Detection of circulating and disseminated tumor cells in blood is a promising methodology to diagnose cancer dissemination or to follow up cancer patients during therapy. Today, the detection analyses of these cells are performed in medical laboratories requiring labor intensive, expensive and time-consuming sample processing and cell isolation steps.
A full tumor cell detection analysis can take more than a day. A lab-on-chip, integrating the many processing steps, would enable a faster, easy-to-use, cost-effective detection of tumor cells in blood.
They are therefore labor-saving and minimally invasive, increasing the patient’s comfort and the efficiency of today’s healthcare.
In a preceding joint project by some of the partners (MASCOT FP6-027652), individual microfluidic modules for cell isolation, cell counting, DNA amplification and detection have been developed. Based on this expertise and strengthened by additional partners, the development of a fully automated, lab-on-chip platform to isolate, count and genotype CTCs is envisaged within the framework of the MIRACLE project.
For genotyping, genetic material (i.e. the mRNA) will be extracted from the cells and multiple cancer related markers will be amplified based on multiplex ligation dependent probe amplification (MLPA) followed by their detection using an array of electrochemical sensors. Full integration of all steps requires innovative research and processing steps that need a combination of the multidisciplinary and unique expertise of the different project partners (ranging from microfluidics to interfacing, miniaturization, and integration skills). The resulting lab-on-chip tumor detection system will be well ahead of the current state-of-the-art, revolutionizing cancer diagnostics and individualized theranostics.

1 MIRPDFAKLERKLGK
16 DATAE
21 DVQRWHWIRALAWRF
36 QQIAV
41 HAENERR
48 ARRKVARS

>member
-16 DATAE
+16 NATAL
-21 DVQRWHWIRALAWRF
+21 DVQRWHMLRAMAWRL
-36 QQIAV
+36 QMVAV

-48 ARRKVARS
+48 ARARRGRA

Within the framework of the MIRACLE project, imec as project coordinator, collaborates with the Universitat Rovira I Virgili (Spain), the Institut für Mikrotechnik Mainz, AdnaGen, ThinXXs and Consultech (Germany), MRC Holland (The Netherlands), the Oslo University Hospital (Norway), the KTH Royal Institute of Technology, Multi-D and Fujirebio Diagnostics (Sweden), ECCO - the European CanCer Organisation and ICsense (Belgium) and Labman (UK). The project aims at developing a fully automated and integrated microsystem providing the genotype (gene expression profile) of CTCs and DTCs starting from clinical samples.
MIRACLE is partly funded by the European Commission (FP7-ICT-2009.3.9).
More information on the project is available on the web: www.miracle-fp7.eu